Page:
TALLAHASSEE — Gov. Rick Scott signed into law a host of measures to hold the line on college tuition costs and expand cheaper in-state tuition to more students.
“I want students that grew up in our state to have the same chance to live the American dream that we all have for ourselves and our kids,” Scott said in a stop Monday near Florida Gulf Coast University in Fort Myers, part of a tour touting the provisions of House Bill 851.
“So if you grew up in our state, you’re going to have the same chance at in-state tuition that your peers are going to have. And you’re going to know that your tuition is not going up every year.”
Among its highlights, the bill:
♦ Bans increases in tuition without the Legislature’s approval at all of Florida’s 12 public universities except Florida State and the University of Florida.
♦ Reduces from 15 percent to 6 percent the maximum annual hike by those two schools.
♦ Reduces costs related to the Florida Prepaid College Program.
♦ Eliminates the automatic rate-of-inflation tuition increases at Florida universities.
♦ Extends out-of-state tuition waivers to all military veterans.
♦ Waives undergraduate tuition altogether for a recipient of a Purple Heart or another combat decoration.
♦ Extends out-of-state tuition waivers to students brought to the U.S. illegally.
Waivers now will be available to any student who entered the U.S. illegally as long as they attended a Florida high school for at least three consecutive years. The current in-state tuition cost is one-quarter of what is paid by out-of-state students and those in the country illegally.
College tuition at public schools in Florida is lower than in all but seven states, according to research by the College Board. This has raised concerns in the past among higher-education leaders about a decline in the quality of a Florida college education. But few objections were raised this session about the effort to hold the line on costs.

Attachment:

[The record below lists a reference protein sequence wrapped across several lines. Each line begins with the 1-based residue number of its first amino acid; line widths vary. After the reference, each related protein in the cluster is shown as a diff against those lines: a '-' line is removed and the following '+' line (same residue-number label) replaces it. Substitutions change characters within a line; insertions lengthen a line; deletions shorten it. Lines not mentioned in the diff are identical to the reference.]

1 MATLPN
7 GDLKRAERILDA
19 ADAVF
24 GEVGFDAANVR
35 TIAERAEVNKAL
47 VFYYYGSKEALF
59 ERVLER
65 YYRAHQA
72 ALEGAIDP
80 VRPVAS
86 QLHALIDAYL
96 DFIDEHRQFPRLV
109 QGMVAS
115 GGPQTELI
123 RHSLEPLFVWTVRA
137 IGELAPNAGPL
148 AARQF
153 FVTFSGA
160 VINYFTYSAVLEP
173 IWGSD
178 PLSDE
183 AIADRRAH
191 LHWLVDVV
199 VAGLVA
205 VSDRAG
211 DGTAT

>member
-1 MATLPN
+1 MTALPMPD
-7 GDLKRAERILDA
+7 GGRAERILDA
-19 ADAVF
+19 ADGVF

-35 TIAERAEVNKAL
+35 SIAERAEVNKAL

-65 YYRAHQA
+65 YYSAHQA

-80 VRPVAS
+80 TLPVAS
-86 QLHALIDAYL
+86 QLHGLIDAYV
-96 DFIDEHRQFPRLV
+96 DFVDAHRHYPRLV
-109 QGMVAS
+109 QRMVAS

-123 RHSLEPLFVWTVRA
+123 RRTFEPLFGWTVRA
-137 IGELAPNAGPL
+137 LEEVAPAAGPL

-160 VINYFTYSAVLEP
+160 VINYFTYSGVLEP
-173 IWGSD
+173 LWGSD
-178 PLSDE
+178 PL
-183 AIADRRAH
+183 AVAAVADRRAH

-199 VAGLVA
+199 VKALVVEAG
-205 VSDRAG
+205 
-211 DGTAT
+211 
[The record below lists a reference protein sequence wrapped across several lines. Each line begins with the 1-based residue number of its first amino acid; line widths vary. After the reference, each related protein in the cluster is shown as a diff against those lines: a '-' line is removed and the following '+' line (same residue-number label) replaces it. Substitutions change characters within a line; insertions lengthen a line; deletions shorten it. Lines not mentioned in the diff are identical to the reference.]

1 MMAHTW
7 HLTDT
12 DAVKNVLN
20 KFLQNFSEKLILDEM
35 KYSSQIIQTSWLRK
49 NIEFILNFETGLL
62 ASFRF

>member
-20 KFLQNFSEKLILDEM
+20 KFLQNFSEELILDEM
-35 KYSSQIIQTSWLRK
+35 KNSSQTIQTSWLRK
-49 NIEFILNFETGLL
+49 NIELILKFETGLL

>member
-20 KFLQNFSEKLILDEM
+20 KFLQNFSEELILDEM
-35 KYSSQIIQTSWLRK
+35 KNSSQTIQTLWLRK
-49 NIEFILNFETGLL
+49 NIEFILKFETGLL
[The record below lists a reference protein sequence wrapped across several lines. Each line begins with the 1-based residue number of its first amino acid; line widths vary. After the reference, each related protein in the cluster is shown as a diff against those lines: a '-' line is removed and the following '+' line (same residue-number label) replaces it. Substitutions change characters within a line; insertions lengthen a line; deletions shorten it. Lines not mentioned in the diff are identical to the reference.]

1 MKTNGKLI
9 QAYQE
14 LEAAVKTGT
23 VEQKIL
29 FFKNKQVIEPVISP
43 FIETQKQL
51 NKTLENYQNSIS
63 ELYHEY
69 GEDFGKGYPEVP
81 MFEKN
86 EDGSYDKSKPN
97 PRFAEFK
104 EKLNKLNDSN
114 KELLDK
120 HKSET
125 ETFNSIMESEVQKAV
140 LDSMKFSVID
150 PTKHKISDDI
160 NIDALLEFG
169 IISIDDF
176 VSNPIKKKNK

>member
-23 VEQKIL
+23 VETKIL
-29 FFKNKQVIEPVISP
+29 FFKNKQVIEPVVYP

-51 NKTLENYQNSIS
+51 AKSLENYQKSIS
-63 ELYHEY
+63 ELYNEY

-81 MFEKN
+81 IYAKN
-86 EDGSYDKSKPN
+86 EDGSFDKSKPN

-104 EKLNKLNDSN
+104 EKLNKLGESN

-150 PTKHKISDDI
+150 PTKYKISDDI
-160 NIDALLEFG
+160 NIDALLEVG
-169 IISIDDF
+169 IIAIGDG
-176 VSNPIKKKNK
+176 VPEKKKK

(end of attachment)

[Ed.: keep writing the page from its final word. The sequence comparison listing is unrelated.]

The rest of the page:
The bill was sponsored in the House by state Rep. Jeanette Nunez, R-Miami, who said it will “provide our students with more opportunities to live the American dream.”
Added state Sen. Jack Latvala, the Clearwater Republican who sponsored the bill in the Senate: “Tuition costs are going to go down for a lot of folks.”
At the beginning of spring’s legislative session, Scott told the lawmakers’ Hispanic delegation he would consider HB 851 but pledged no support. After the bill was blocked by state Sen. Joe Negron, R-Stuart, a powerful opponent of the in-state tuition provision, Scott threw his support behind the measure and lobbied leaders including Senate President Don Gaetz, a Panhandle Republican.
“When Sen. Negron refused to hear it, (Scott) got engaged and talked to the Senate president,” Latvala said. “He helped us get it to the floor.”
Information from The Associated Press was used in this report.